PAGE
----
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Diamonds are formed from crystallized carbon and are the only gemstone known to be made up of a single element. It sounds simple, but in fact, the formation of diamonds is a complex and lengthy process. Once the diamonds have formed, things do not get much simpler. Diamonds typically are found embedded in carrot-shaped pipes of volcanic rock called kimberlite, and harvesting the gems means separating them from this rock. Because the ratio of diamonds to kimberlite can be very low, harvesting usually is done on a large scale, and heavy machinery is necessary in the early part of the process.

How to Separate Diamonds from Kimberlite

Load the material extracted from the mine into a crusher and gently smash the volcanic rock, being careful not to use enough pressure to crush the gems.

Place the crushed rock and gem material into rotating drums filled with water. The water will disintegrate the small bits of volcanic material, leaving only diamond crystals intact.

Add ferro-silicon sand to the mixture of water and ore to further separate the diamond crystals from the volcanic material. Remove the ferro-silicon with a magnet, and empty out the water. Small diamonds and a few diamond-laden chunks of heavier rock should be all that remain.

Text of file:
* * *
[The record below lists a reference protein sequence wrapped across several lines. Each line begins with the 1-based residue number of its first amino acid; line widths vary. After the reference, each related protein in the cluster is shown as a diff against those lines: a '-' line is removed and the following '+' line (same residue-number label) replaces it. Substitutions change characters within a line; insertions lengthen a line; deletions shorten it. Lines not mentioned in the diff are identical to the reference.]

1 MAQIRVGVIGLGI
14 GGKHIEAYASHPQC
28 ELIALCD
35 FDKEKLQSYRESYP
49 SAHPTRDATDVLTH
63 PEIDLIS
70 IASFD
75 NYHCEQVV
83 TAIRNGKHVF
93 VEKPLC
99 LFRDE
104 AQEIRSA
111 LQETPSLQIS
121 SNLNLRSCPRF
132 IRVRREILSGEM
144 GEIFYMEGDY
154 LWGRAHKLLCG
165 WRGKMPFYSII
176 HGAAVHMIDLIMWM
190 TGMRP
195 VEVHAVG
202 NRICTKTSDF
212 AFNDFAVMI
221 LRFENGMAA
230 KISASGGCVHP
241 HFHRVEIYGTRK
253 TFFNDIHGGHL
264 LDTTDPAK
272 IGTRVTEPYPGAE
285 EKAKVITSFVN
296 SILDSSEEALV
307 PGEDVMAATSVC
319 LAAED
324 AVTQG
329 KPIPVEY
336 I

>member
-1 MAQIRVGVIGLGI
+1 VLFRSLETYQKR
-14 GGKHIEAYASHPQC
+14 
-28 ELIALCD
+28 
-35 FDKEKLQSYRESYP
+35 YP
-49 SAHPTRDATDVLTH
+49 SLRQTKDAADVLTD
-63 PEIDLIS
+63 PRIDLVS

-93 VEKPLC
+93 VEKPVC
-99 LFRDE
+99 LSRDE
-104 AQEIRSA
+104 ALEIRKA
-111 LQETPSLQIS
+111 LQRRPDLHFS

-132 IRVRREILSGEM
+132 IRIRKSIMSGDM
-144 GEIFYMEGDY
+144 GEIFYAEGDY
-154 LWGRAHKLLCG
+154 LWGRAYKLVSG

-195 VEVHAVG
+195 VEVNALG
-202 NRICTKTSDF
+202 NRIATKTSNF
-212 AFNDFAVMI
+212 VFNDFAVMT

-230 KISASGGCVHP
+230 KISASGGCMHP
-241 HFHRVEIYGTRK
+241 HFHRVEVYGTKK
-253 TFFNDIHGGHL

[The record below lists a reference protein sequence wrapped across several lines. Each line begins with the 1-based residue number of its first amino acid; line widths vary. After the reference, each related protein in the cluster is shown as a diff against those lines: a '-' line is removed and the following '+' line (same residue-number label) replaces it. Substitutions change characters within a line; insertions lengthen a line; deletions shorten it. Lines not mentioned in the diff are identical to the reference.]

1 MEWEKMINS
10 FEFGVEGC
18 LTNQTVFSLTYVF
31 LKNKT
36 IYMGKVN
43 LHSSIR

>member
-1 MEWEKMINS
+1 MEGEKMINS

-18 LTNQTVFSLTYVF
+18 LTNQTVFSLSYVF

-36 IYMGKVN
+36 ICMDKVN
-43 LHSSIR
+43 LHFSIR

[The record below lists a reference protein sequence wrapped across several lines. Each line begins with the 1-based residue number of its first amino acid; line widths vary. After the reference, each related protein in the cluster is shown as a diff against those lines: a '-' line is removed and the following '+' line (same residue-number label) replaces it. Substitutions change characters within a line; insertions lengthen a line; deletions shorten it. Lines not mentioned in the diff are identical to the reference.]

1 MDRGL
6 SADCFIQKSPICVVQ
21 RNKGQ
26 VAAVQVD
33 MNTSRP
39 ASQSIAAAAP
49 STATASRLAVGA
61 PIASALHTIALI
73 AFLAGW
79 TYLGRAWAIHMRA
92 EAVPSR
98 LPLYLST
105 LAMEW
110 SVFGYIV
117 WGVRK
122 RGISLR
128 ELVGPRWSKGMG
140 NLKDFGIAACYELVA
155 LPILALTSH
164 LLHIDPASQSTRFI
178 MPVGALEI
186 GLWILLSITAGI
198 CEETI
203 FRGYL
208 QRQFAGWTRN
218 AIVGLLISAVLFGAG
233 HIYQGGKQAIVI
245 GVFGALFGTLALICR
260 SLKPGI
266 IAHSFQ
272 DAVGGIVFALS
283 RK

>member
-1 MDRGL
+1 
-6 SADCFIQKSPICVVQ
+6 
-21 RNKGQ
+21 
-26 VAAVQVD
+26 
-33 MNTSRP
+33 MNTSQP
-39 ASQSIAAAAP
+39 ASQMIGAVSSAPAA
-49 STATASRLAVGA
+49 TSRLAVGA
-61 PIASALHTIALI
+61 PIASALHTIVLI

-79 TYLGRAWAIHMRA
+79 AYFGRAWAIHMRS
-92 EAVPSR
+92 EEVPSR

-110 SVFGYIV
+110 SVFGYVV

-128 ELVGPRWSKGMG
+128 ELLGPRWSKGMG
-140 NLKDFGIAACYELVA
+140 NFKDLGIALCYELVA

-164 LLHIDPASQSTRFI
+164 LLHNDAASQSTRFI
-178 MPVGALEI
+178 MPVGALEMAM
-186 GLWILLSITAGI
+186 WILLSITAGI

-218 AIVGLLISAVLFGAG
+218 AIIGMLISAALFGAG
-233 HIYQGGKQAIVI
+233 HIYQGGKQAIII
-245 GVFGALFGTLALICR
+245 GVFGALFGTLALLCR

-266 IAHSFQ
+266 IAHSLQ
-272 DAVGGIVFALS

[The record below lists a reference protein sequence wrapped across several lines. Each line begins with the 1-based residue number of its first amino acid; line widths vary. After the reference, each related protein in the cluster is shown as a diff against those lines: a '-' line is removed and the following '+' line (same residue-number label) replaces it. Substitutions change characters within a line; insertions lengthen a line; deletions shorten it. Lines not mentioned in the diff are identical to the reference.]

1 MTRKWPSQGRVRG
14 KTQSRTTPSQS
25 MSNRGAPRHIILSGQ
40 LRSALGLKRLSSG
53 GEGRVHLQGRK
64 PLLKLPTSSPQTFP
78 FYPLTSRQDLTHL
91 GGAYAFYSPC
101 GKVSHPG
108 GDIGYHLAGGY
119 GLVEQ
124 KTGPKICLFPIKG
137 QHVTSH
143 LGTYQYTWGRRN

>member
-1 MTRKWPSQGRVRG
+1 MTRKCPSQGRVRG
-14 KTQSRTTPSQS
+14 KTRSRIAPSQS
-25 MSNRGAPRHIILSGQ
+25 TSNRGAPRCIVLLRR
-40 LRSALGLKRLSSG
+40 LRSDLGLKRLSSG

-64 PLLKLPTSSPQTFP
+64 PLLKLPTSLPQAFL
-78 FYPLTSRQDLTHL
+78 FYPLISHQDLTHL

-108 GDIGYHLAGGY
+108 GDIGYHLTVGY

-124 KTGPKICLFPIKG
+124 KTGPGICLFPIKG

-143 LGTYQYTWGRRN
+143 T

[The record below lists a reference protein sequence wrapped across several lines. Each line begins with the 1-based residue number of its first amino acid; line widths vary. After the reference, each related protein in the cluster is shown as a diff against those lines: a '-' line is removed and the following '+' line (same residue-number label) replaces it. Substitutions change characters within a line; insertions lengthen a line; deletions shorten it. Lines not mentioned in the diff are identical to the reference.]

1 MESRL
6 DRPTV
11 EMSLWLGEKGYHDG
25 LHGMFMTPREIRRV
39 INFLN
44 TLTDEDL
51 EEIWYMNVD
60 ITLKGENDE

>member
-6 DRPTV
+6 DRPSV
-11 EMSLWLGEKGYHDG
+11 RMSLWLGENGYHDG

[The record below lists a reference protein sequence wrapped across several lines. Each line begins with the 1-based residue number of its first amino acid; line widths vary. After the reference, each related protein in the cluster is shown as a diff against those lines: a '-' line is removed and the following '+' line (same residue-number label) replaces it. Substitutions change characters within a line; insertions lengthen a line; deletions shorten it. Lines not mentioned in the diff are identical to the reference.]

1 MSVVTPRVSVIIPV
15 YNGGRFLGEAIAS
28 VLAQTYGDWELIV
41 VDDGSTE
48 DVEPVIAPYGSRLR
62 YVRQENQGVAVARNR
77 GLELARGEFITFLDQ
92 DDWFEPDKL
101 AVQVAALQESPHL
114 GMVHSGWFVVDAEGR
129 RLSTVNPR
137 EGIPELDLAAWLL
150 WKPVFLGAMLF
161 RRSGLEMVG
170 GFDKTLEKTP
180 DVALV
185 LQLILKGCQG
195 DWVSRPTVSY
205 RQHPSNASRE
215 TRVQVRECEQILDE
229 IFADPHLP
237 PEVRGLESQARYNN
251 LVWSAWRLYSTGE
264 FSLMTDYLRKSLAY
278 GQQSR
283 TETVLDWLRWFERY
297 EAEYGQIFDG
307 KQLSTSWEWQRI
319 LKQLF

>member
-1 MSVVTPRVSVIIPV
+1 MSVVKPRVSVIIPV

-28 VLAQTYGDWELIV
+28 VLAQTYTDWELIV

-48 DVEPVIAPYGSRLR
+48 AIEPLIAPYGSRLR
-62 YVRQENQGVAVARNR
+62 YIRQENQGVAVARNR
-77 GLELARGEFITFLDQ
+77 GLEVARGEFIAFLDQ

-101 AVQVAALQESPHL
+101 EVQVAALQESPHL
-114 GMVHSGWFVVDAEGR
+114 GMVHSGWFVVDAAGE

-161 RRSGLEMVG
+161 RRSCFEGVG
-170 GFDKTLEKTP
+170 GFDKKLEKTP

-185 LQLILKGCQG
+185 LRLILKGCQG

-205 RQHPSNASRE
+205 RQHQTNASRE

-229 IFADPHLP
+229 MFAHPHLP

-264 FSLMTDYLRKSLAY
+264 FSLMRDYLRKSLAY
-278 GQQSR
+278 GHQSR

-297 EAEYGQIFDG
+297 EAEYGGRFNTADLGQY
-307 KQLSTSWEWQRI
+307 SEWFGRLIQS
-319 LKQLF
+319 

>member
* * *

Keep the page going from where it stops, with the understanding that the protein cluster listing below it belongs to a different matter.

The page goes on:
X-ray any heavy pieces of kimberlite-encrusted materials that remain. Diamonds glow under x-rays and can be located and separated easily.

Tip

Less than half of the diamonds mined each year across the globe is gem-quality. * Diamonds that are not gem-quality are used for industrial purposes, such as dental drills.

Rarely, diamonds can be found by panning for them in streams, the way gold miners once panned for gold.

Warning

Make sure any mining machinery is operated by someone with the training to do so.

Always wear safety equipment when working near machinery and chemicals.

About the Author

Jamie Rankin

Based outside Pittsburgh, Jamie Rankin began her career as a professional writer as a news and sports journalist with the "Daily Courier," a subsidiary of the "Pittsburgh Tribune-Review." Her work has appeared in both publications. Rankin, who holds a Bachelor of Arts degree in journalism and communications from Point Park University, has been writing sports and pet-related articles online since 2004.